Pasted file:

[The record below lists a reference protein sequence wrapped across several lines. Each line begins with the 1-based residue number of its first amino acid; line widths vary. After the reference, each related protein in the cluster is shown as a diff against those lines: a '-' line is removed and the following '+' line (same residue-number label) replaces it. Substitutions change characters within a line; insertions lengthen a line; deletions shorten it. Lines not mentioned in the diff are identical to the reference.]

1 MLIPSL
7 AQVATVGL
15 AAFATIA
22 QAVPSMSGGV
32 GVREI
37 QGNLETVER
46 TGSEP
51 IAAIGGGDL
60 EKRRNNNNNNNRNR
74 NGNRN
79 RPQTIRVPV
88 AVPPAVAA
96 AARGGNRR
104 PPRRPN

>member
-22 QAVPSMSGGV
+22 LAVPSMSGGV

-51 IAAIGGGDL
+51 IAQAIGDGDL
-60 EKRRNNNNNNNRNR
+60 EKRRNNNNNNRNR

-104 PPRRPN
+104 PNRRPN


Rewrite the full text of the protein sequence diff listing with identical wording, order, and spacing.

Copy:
[The record below lists a reference protein sequence wrapped across several lines. Each line begins with the 1-based residue number of its first amino acid; line widths vary. After the reference, each related protein in the cluster is shown as a diff against those lines: a '-' line is removed and the following '+' line (same residue-number label) replaces it. Substitutions change characters within a line; insertions lengthen a line; deletions shorten it. Lines not mentioned in the diff are identical to the reference.]

1 MLIPSL
7 AQVATVGL
15 AAFATIA
22 QAVPSMSGGV
32 GVREI
37 QGNLETVER
46 TGSEP
51 IAAIGGGDL
60 EKRRNNNNNNNRNR
74 NGNRN
79 RPQTIRVPV
88 AVPPAVAA
96 AARGGNRR
104 PPRRPN

>member
-22 QAVPSMSGGV
+22 LAVPSMSGGV

-51 IAAIGGGDL
+51 IAQAIGDGDL
-60 EKRRNNNNNNNRNR
+60 EKRRNNNNNNRNR

-104 PPRRPN
+104 PNRRPN